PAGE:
A distinguished sports career taught Packie Bonner that football is like business and requires the same qualities
Packie Bonner knows what it’s like to succeed in his profession. He made 642 appearances for Glasgow Celtic, represented his country on 80 occasions, won a host of silverware and played at two World Cups.
He also knows what it’s like to stand alone, with his team’s expectations on his shoulders and the hopes of millions in his hands. And in his career-defining moment, Bonner stood, and delivered.
The date was May 25 1990, and it was deep into a sultry evening in the north of Italy. Ireland, playing in their first World Cup in their history, were facing dark horses Romania in a penalty shoot-out for a place in the quarter finals. With the scores tied at 4-4, Daniel Timofte stepped forward, eyeballed Bonner and planted a less-than convincing penalty to the keeper’s right. Bonner dived, thrust out his palms and became a hero.
David O’Leary did the rest, dispatching his subsequent spotkick with aplomb, and Ireland were through to the last eight.
What this glorious episode showed Bonner, was that football is a lot like business and the qualities needed to succeed in life are the same across the board. He explained this at an Irish International Business Network event at the Bloomsbury Hotel last week in front of an audience of established businesspeople, community leaders and adoring fans.
Bonner is just a nice guy. A gentle giant, his huge goalkeeper’s frame encases an equally huge heart.
He bases his success partly on talent, a pre-requisite in professional sport, but mainly on hard work and values honed in his native Donegal. Born and raised in the very northwest of the county, he and his six siblings were cared for by their beloved parents, Andrew and Grace. It was here he was taught that whatever path you take in life, it is important to maintain a set of principles – namely, but not exclusively, humility, politeness, hard work and focus.
He was certainly focused when coming up against Timofte in Genoa 26 years ago, and he believes that this is arguably the key attribute to success. You have to know what you want, and you don’t lose sight of this until you achieve it.
Read Packie Bonner’s predictions for Ireland at the Euros 2016:
Legendary Irish goalkeeper Packie Bonner tells Adam Shaw he believes the Republic of Ireland have a fighting chance of progressing at Euro 2016
As for humility, Bonner told the audience that they would need to look no further than his manager during that tournament, Jack Charlton. He explained how the Englishman never spoke about his 1966 World Cup win; he didn’t use it as motivation for big games, and he wouldn’t laud it above his players. Jackie was the ultimate leader in Bonner’s eyes, and he transferred some of his former coach’s wisdom to the audience that evening.
He fondly remembered how he wouldn’t hesitate to hand responsibility to some of his younger charges and how he would effortlessly assert his authority, but in an unoppressive manner.
Charlton, he recalled, would manipulate the atmosphere as was necessary, harness his players’ emotions, and would, without fail, end every team talk with an informal, humorous quip. Those following Ireland in France this summer will be pleased to hear that Bonner sees some of Charlton in the team’s current boss, Martin O’Neill. When it comes to the Northumberland man’s infamous short temper, however, perhaps one should look to O’Neill’s deputy, Roy Keane.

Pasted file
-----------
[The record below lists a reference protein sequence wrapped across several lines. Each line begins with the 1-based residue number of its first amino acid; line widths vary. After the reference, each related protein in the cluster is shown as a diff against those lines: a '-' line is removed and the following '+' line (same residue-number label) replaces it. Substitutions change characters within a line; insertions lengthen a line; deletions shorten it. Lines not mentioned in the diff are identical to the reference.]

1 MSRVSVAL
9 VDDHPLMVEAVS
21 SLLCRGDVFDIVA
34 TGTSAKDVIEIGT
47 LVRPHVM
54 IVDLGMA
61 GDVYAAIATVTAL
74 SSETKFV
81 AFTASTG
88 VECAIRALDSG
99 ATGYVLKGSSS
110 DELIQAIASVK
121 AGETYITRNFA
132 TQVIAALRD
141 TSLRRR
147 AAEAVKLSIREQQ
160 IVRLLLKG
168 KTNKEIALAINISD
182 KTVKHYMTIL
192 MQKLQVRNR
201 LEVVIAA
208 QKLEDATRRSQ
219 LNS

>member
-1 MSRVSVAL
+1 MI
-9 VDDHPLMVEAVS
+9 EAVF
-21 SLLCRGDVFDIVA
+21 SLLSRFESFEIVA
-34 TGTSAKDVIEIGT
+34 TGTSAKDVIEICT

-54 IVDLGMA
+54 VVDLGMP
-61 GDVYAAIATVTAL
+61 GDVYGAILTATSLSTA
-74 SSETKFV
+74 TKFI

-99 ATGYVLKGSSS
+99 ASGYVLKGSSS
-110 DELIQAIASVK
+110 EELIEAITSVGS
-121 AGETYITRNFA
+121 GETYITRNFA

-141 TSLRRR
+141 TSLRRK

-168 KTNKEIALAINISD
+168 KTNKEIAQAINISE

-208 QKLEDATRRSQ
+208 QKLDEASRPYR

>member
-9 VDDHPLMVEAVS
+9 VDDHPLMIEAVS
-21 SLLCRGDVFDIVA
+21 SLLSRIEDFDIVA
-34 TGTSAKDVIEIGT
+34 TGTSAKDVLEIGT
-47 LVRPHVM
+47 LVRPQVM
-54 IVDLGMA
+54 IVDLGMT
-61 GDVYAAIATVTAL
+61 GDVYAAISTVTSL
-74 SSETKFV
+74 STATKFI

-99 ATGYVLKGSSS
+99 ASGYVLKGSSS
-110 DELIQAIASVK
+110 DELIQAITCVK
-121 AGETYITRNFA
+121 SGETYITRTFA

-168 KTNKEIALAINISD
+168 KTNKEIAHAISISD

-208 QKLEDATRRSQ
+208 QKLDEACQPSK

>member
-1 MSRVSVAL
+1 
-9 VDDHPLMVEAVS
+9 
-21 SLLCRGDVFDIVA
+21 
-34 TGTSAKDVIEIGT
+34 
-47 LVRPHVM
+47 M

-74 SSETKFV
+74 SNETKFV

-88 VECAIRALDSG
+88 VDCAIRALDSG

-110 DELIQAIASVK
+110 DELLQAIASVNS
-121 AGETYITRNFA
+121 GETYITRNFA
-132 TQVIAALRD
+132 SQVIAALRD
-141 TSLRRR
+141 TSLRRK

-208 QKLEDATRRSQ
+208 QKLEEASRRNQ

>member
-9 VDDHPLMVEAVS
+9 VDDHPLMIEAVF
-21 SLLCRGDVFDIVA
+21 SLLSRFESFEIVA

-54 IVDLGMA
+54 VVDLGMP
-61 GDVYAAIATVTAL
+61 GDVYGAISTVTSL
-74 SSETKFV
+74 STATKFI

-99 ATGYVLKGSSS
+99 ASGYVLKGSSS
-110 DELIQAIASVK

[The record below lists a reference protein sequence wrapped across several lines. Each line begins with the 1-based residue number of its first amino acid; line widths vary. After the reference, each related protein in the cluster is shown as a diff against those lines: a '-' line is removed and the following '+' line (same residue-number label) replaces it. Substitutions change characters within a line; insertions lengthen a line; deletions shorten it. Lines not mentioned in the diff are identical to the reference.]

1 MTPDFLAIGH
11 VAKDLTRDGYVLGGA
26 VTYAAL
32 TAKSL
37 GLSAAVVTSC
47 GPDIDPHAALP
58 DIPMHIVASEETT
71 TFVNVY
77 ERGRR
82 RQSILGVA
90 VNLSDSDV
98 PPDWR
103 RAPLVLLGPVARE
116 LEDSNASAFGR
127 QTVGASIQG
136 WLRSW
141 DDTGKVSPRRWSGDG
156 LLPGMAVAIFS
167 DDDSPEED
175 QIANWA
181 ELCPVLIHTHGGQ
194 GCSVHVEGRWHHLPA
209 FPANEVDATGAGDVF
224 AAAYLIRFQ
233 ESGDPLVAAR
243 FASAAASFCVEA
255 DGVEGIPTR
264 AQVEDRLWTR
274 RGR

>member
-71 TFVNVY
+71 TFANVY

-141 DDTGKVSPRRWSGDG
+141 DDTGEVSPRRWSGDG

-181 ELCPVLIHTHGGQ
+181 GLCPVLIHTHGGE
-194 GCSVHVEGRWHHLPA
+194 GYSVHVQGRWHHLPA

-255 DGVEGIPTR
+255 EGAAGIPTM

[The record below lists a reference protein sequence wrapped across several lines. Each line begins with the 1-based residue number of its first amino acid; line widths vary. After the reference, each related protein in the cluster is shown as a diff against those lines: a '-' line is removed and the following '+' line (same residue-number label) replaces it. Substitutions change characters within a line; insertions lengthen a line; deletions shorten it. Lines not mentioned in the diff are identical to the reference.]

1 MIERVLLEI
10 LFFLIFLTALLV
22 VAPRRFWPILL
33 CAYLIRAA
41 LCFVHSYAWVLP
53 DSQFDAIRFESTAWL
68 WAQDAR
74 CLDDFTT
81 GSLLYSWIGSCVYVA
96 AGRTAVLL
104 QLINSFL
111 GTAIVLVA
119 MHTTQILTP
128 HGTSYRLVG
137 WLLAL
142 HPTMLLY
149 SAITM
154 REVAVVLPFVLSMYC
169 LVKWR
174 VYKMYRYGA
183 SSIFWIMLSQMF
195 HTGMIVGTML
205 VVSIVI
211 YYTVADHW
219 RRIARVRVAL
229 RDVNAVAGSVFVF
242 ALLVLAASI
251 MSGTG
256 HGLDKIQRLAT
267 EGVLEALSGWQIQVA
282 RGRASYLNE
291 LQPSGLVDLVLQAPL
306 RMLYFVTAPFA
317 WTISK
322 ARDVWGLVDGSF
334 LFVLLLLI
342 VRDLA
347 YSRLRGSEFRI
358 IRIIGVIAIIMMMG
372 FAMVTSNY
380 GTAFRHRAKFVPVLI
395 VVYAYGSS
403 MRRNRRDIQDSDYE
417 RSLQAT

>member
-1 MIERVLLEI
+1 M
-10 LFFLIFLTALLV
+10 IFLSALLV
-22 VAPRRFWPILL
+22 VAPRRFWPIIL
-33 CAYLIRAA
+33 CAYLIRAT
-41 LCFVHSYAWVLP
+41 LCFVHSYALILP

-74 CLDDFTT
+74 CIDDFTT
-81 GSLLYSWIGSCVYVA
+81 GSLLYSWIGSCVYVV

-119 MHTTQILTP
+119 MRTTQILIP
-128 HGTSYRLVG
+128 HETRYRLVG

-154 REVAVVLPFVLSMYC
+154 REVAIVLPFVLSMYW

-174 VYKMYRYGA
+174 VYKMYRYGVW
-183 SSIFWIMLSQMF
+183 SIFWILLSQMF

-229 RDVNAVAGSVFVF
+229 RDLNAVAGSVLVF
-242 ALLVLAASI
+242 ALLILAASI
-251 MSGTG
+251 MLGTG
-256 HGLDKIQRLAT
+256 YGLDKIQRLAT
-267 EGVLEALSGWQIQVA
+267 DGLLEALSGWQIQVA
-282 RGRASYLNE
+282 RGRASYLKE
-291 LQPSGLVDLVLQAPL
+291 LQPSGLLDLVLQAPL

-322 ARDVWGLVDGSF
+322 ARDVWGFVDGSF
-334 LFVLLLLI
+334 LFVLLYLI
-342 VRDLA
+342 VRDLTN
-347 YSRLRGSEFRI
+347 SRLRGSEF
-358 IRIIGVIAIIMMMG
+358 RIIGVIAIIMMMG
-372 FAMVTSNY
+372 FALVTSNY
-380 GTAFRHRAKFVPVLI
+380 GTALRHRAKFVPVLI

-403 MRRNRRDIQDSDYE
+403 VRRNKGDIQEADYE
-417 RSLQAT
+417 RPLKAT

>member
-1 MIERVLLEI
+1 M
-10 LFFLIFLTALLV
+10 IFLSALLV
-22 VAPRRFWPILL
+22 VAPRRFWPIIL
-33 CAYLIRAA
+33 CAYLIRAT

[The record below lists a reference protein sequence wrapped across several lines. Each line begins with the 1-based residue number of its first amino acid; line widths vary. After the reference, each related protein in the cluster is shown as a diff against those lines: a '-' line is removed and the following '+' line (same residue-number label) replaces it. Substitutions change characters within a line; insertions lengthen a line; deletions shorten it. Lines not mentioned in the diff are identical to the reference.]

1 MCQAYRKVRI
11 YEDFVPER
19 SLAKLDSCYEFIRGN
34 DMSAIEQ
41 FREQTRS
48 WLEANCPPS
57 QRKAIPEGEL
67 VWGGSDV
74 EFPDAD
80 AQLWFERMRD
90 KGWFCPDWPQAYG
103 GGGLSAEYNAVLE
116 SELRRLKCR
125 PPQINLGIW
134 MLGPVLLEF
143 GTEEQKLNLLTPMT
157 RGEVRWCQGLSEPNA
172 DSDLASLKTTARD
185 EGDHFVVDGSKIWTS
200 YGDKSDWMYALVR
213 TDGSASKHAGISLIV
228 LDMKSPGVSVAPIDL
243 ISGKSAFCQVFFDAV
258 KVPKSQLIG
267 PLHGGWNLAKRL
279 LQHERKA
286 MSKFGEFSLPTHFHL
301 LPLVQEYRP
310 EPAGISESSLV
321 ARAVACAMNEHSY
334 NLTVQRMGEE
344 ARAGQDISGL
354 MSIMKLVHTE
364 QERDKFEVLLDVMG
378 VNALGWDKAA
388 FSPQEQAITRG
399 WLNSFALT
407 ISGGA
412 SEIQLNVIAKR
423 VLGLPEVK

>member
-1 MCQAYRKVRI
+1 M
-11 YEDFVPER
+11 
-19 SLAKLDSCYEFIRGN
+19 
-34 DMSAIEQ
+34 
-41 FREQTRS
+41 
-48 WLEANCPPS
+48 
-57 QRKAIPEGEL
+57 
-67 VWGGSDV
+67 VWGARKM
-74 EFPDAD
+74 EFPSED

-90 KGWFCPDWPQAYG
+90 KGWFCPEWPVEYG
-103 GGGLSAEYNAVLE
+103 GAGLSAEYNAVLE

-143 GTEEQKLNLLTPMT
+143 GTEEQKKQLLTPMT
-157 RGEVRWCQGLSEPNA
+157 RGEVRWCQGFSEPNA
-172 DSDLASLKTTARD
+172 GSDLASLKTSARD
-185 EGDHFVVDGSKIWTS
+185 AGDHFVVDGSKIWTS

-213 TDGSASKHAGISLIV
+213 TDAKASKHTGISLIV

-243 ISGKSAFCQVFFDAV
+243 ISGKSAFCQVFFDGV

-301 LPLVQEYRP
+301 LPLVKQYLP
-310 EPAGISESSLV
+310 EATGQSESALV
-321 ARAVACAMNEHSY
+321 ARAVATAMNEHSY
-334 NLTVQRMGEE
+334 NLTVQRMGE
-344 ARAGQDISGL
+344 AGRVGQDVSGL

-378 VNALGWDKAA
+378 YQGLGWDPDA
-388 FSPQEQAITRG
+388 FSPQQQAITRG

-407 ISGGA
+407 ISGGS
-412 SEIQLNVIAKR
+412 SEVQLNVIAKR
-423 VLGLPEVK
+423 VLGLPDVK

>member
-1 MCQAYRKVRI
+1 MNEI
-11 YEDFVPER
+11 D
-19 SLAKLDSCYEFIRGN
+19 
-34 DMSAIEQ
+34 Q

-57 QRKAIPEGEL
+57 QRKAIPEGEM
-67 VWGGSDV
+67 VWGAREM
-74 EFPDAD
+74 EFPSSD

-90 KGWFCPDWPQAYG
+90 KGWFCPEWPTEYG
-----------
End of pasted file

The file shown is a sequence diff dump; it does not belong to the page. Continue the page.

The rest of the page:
Speaking of Keane, Bonner winced as he remembered his time as part of Ireland’s coaching staff at the 2002 World Cup. He confessed that the infamous ‘Saipan fall-out’, when the Republic’s captain clashed with the team’s manager, Mick McCarthy, over accusations of unprofessionalism and was ultimately sent home, was mismanaged.
Bonner said that despite their poor handling of the situation, it showed him once again that incidents of severe confrontation can occur in all surroundings, be that on the training ground or in the board room.
He added that he was grateful that things such as Snapchat, Twitter and WhatsApp were not around at the time, appreciating the irony of the importance of social media in business today. The talk ended with a Q and A session, in which Bonner quoted newly-appointed Manchester United manager Jose Mourinho and his predecessor Sir Alex Ferguson.
They are both excellent leaders, both hugely successful managers and both people who, in a business sense, you can admire but also criticise. The final question turned not to ‘The Save’, nor the impending European Championships, but an upcoming event affecting Europe, and Ireland, nonetheless. Asked simply whether he was in or out when it comes to Brexit, Bonner was unequivocal.
He spoke of the importance of embracing a melting pot of cultures and personalities, whether you were in the dressing room, at your desk or on the streets. He counts himself fortunate to have been able to work with so many nationalities and to have gone to Scotland, where he still lives, and experienced all he did.
In Bonner’s opinion, the decision is a no-brainer – Britain, for the benefit of everyone, should vote to remain in the EU on June 23.
The Last Line: My Autobiography by Packie Bonner is out now